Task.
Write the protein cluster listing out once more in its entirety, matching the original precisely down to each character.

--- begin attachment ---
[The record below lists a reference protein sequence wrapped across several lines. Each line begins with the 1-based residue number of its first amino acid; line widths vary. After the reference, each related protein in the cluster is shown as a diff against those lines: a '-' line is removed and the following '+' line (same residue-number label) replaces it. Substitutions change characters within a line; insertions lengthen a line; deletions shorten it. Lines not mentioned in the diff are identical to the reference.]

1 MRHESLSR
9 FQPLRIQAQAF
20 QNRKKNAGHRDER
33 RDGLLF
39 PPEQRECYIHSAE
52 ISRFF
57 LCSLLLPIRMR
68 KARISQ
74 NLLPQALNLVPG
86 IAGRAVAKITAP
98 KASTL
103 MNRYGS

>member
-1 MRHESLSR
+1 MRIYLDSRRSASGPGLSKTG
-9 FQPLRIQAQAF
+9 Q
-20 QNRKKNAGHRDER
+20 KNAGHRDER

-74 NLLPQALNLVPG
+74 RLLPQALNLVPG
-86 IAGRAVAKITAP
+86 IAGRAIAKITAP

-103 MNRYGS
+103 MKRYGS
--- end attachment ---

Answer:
[The record below lists a reference protein sequence wrapped across several lines. Each line begins with the 1-based residue number of its first amino acid; line widths vary. After the reference, each related protein in the cluster is shown as a diff against those lines: a '-' line is removed and the following '+' line (same residue-number label) replaces it. Substitutions change characters within a line; insertions lengthen a line; deletions shorten it. Lines not mentioned in the diff are identical to the reference.]

1 MRHESLSR
9 FQPLRIQAQAF
20 QNRKKNAGHRDER
33 RDGLLF
39 PPEQRECYIHSAE
52 ISRFF
57 LCSLLLPIRMR
68 KARISQ
74 NLLPQALNLVPG
86 IAGRAVAKITAP
98 KASTL
103 MNRYGS

>member
-1 MRHESLSR
+1 MRIYLDSRRSASGPGLSKTG
-9 FQPLRIQAQAF
+9 Q
-20 QNRKKNAGHRDER
+20 KNAGHRDER

-74 NLLPQALNLVPG
+74 RLLPQALNLVPG
-86 IAGRAVAKITAP
+86 IAGRAIAKITAP

-103 MNRYGS
+103 MKRYGS